Ruth McDonald, MD
Vice president, associate chief medical officer
Among preventable injuries, drowning is the top cause of death in children ages 1 to 4. Children in this age range are three times more likely to drown than older kids.
Across the U.S., swimming pools and bathtubs are the most common hazards for children ages 1 to 4. Wells, cisterns, toilets and even buckets pose a threat to children under age 1. However, in Washington, most drownings among children of any age occur in lakes and rivers.
People often think about water safety when children are swimming – but young children often drown when no one thought they were in or near water. Parents need to be vigilant and prepared whenever water is accessible. Spring and summer in our state are critical times to educate and reinforce these strategies with families.
Messages for parents/guardians:
- Become water competent. This includes having water safety awareness, basic swimming skills, and knowledge of how to help others.
- Prevent unsupervised access to water. Assess potential risks inside, outside, and near your home and any other locations your child visits. This includes other people’s homes, hotels or campgrounds. Childproof your surroundings accordingly.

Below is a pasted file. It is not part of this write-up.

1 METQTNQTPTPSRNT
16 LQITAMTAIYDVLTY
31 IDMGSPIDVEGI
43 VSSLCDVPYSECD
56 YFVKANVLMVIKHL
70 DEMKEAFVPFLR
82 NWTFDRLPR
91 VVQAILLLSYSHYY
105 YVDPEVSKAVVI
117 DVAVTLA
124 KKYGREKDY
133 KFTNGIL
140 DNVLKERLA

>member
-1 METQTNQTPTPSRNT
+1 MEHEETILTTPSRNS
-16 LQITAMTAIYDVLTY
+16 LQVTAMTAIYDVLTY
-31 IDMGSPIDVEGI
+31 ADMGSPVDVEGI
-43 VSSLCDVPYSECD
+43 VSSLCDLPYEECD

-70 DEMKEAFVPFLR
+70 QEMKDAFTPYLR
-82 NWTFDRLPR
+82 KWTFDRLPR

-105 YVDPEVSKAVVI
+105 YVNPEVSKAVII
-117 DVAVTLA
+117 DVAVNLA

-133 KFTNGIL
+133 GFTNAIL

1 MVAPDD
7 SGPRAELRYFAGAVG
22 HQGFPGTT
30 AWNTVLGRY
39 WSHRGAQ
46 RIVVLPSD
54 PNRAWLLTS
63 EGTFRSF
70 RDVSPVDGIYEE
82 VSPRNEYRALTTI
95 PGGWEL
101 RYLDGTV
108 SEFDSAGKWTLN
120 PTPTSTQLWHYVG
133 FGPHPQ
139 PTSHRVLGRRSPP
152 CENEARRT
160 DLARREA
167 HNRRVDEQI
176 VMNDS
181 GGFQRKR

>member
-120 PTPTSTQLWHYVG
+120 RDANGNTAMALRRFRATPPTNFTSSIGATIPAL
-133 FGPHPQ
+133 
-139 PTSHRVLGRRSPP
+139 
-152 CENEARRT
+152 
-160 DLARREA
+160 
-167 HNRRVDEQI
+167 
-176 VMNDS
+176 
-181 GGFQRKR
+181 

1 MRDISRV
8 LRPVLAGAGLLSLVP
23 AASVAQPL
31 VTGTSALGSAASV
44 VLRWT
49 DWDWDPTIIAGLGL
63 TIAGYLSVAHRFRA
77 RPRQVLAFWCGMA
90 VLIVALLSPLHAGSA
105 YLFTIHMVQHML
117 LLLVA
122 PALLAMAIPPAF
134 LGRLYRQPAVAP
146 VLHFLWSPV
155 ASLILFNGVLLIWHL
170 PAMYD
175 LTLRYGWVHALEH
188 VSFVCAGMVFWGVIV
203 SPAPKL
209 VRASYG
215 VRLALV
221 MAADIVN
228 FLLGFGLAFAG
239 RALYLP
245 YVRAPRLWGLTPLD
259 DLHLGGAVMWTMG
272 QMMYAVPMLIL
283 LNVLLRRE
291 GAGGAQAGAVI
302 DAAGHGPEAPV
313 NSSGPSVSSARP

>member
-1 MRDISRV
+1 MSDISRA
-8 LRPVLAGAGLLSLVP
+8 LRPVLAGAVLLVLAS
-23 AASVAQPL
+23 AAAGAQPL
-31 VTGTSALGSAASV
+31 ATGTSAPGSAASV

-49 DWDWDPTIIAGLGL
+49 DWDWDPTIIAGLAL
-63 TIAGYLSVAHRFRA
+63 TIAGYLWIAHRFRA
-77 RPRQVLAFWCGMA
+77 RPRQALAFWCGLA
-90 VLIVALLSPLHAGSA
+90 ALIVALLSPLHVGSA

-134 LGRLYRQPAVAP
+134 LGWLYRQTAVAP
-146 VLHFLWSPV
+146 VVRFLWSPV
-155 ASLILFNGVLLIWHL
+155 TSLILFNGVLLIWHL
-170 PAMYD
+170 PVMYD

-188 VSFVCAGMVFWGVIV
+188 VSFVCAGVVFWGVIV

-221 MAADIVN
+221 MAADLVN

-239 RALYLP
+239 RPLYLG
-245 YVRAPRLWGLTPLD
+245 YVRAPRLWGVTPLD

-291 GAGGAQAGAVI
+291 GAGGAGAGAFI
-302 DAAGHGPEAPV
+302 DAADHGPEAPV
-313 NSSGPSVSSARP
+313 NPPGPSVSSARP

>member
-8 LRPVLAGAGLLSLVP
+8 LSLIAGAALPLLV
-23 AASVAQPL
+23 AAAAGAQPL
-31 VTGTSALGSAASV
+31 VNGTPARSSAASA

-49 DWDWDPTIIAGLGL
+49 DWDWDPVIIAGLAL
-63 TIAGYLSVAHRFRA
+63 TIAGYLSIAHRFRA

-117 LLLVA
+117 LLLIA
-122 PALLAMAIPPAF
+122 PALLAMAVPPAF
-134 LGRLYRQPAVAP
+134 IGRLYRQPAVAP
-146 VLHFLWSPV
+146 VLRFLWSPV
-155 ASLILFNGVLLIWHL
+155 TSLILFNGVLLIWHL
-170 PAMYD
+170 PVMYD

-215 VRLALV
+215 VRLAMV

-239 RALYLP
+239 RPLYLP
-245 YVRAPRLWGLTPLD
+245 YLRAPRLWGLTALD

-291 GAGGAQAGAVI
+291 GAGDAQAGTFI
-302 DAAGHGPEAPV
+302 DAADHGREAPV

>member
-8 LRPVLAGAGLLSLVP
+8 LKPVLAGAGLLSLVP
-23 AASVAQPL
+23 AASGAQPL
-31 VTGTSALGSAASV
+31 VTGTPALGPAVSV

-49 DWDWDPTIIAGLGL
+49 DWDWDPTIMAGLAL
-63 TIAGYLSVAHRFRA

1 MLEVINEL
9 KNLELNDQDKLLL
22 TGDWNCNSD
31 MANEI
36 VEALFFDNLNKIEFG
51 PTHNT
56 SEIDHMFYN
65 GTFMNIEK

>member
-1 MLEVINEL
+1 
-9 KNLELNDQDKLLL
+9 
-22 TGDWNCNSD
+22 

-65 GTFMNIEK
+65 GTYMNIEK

- Install and maintain four-sided barriers around pools and other bodies of water.
- Empty all bathtubs, buckets, containers and kiddie pools immediately after use. Store items that can collect water upside down.
- Designate a water watcher — supervision could save a life. Supervise while not distracted or using drugs or alcohol.
- Be within an arm’s reach of young children or non-swimmers.
- Never leave a young child unattended in or around water. Even in the bathtub. Even for a moment.
- Young children should wear a life jacket when in, on or near water. Learn to fit and choose appropriate-sized United States Coast Guard approved life jackets.
- Learn CPR and basic water rescue skills. These can save a life when there is an emergency.